Kevin Bjorke
Kevin Bjorke
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(C)2003 K Bjorke Finally replaced the battery for my G1 yesterday morning — once again able to run more than three or four shots before it poops out. Ran a couple of hundred frames through it since then.

Picking through the World Press Photo 2002 book, I realized: despite a ton of assurances that journalism has gone digital in a deep deep way, you might not know it looking at this “best-of-the-best” collection. What I was surprised at was the persistence, if not of film itself (hard to say for professional gear these days, really), but of Black and White Photography.

Looking through even the abbreviated top story listings on the WPP website, it’s quickly evident that Black and White holds its own against color — to my surprise there’s not just a healthy thread of B&W, B&W is actually more than half of the work represented there.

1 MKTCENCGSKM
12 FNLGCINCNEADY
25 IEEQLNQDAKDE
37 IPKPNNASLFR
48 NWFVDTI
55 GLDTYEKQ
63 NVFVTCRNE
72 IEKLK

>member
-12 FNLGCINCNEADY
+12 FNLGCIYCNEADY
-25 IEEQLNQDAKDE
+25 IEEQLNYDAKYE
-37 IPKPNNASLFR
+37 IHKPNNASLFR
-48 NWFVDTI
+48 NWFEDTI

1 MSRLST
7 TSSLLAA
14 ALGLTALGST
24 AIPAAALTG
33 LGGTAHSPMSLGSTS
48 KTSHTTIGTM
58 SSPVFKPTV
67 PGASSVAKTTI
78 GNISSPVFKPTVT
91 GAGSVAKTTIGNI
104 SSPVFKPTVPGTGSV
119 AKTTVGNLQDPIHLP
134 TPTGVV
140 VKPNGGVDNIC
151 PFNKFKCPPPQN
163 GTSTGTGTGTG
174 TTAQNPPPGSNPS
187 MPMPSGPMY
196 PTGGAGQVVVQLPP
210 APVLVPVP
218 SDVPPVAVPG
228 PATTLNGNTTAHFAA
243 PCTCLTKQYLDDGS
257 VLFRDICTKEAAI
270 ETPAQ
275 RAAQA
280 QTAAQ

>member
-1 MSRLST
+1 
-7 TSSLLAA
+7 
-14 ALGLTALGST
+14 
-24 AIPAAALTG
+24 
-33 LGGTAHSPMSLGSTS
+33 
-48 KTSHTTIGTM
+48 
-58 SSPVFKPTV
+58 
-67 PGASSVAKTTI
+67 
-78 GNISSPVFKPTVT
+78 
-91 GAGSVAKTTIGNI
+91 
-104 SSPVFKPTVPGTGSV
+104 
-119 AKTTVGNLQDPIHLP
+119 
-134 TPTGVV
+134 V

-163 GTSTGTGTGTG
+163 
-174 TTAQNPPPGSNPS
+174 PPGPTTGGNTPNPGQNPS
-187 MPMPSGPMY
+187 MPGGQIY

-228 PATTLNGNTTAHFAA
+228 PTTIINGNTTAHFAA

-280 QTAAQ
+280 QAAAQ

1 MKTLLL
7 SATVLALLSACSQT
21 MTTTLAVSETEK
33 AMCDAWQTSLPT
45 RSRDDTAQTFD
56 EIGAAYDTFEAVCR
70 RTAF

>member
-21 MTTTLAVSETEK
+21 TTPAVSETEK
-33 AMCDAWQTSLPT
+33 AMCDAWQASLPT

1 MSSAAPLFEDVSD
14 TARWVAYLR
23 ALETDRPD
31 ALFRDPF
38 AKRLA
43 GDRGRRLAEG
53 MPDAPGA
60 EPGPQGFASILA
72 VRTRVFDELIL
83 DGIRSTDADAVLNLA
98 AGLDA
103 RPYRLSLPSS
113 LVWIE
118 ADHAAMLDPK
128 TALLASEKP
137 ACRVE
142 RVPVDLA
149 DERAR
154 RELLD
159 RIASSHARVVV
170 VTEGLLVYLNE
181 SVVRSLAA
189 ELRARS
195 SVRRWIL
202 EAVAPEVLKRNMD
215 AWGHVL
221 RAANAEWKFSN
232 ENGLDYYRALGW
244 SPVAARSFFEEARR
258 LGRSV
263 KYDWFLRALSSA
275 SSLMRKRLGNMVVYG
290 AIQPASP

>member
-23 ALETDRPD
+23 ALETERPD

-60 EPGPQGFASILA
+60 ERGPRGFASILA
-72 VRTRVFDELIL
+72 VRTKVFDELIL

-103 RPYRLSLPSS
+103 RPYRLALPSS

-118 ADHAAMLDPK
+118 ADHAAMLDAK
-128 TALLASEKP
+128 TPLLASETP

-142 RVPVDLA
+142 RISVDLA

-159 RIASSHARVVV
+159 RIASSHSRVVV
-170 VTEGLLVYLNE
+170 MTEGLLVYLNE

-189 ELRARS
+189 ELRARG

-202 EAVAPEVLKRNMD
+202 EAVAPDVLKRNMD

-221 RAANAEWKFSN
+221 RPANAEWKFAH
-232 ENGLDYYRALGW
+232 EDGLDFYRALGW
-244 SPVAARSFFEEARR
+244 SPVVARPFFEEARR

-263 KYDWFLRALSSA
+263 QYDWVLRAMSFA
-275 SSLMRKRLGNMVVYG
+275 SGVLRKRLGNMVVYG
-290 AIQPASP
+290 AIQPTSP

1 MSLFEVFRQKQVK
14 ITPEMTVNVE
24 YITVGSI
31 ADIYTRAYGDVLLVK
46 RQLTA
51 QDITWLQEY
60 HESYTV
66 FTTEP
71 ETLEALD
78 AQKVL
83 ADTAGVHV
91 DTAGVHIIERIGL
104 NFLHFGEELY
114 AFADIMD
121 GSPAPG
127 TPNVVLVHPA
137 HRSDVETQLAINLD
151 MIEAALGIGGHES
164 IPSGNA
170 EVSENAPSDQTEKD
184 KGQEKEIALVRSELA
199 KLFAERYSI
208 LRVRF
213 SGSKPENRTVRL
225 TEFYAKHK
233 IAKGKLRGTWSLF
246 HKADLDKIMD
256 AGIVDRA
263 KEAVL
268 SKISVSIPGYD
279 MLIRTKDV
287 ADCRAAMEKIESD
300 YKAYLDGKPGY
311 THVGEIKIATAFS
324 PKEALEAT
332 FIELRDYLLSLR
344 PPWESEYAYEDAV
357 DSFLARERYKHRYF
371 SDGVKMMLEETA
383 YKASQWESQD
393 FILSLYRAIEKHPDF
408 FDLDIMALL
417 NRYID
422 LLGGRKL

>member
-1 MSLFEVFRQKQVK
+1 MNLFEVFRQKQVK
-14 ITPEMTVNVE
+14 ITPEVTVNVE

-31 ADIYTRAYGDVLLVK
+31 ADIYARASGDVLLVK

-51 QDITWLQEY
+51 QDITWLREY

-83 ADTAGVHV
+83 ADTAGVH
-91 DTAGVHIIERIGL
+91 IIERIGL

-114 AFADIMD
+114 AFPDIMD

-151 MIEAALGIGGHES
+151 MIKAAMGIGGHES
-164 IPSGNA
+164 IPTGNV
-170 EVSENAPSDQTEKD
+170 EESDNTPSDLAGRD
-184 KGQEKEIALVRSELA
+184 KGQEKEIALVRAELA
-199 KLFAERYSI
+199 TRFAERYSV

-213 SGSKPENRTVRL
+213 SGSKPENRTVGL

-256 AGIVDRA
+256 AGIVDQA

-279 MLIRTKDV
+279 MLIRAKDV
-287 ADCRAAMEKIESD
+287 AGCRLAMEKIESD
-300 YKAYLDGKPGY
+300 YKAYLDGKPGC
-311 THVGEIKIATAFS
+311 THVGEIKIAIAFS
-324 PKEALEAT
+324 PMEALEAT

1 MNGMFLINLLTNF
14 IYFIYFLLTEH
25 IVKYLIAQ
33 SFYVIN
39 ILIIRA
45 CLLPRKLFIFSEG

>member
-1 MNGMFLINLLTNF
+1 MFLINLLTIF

The questions I ponder: is this really representative of most photography made for press publication in this day and age? Are the judges simply predisposed to prefer B&W? Are PJs and editors just more inclined to send B&W for “best-of” competition? Are these downsampled color digital shots, or are the best shooters still toughing it out with their M4’s and rolls of Tri-X? Will the onslaught of over-equipped embedded PJs in Iraq and the growth of digital delivery turn the tide to color for 2003? Or are we, as I suspect, seeing something fundamental in photography that is unlikely to change, regardless of the variations in technology?

What appeals to me most about this is that B&W is being used in an immediate way, without an appeal to nostalgia or pictorial cuteness. Now if only I could get a predictably-decent monochrome print out of my Epson.